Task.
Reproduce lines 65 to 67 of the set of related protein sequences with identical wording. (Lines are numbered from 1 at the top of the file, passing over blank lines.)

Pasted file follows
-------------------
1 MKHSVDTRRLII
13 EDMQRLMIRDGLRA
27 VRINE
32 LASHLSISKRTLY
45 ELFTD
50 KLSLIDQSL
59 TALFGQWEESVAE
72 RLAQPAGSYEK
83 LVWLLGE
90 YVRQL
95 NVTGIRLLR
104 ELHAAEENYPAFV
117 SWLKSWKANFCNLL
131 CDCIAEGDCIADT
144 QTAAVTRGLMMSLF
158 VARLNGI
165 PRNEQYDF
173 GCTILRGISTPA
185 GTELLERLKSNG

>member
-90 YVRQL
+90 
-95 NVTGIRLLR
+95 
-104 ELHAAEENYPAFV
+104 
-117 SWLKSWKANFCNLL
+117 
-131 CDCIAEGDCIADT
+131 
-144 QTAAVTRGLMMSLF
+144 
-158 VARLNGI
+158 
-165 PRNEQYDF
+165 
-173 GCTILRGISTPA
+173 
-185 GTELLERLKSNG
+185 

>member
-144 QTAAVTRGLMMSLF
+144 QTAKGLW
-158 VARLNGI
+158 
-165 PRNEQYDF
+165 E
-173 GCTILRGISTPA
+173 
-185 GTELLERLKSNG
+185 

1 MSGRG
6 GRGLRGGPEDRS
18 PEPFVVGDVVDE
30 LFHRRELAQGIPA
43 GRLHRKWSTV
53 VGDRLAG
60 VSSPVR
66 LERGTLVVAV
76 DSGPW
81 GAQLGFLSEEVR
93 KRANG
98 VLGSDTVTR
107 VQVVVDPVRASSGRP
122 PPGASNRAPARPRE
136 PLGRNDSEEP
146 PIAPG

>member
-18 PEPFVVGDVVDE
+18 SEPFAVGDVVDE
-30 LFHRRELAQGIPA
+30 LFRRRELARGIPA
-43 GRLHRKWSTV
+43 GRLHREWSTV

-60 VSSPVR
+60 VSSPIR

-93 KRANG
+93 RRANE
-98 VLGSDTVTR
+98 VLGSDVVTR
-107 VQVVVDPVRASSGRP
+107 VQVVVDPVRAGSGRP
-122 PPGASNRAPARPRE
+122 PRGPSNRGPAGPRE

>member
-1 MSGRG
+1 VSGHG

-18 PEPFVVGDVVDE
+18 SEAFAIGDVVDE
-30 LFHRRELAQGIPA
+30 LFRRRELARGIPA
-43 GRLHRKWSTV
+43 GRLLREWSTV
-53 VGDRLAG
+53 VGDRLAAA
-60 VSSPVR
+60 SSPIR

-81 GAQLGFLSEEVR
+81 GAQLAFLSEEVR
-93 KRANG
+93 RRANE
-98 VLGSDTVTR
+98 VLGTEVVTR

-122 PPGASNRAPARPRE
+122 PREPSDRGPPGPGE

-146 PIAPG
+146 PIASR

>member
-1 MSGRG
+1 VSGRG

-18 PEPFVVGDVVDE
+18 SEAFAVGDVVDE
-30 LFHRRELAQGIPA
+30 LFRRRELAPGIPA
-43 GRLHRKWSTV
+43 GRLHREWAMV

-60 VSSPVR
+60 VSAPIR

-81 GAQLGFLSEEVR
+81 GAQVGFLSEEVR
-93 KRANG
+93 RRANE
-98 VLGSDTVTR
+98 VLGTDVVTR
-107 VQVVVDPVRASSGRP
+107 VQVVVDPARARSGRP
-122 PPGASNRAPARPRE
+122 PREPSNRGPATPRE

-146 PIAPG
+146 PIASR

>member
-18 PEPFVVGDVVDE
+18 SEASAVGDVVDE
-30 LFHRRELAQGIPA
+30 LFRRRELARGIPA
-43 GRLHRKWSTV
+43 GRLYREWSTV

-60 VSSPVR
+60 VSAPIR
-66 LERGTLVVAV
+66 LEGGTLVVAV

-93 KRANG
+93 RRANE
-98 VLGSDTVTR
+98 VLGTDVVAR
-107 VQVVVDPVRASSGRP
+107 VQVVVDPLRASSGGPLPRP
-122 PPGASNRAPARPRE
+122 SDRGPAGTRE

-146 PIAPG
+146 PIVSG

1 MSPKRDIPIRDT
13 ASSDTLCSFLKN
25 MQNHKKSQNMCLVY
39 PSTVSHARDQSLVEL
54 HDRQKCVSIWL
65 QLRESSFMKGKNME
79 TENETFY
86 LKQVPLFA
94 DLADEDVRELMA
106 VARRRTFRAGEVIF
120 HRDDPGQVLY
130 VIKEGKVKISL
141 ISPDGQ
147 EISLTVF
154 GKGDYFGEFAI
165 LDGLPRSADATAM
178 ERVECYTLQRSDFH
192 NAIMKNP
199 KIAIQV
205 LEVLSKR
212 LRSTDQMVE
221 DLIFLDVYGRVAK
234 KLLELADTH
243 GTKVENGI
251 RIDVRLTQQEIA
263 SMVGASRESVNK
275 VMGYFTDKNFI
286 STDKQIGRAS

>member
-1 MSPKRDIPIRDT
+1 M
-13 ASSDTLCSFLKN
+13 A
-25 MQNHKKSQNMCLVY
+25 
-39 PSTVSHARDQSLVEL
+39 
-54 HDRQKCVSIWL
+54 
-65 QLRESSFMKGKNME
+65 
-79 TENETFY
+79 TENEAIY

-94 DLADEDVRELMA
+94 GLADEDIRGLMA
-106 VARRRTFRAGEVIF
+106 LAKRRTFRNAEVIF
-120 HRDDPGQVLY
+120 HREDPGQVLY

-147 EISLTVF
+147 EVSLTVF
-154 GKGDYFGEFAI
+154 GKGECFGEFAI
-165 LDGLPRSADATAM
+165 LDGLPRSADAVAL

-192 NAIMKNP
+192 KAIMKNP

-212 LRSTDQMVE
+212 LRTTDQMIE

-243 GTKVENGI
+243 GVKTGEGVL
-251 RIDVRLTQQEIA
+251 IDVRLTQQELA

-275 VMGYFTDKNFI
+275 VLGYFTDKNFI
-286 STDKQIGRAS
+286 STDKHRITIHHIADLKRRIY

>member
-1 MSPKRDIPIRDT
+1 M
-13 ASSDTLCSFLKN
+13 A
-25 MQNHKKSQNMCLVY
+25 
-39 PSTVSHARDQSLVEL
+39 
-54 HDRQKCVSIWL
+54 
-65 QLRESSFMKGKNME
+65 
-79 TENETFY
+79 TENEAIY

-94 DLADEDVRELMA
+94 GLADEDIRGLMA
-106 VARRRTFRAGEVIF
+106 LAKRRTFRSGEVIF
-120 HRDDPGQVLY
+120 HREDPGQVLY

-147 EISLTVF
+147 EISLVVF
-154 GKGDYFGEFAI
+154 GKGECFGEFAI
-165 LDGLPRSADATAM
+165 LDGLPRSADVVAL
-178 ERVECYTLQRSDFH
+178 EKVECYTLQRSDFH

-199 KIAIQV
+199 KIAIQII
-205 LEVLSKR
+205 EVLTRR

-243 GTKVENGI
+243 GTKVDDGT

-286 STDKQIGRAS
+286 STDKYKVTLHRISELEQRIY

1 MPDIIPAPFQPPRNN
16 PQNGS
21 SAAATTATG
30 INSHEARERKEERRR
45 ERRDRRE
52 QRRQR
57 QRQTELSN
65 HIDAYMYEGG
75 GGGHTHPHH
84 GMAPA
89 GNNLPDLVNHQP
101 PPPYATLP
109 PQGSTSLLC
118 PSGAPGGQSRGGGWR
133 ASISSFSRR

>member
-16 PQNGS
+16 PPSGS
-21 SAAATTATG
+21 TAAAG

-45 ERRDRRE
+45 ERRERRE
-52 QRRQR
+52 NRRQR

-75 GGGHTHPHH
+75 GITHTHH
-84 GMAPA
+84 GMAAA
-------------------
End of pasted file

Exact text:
122 PPGASNRAPARPRE
136 PLGRNDSEEP
146 PIAPG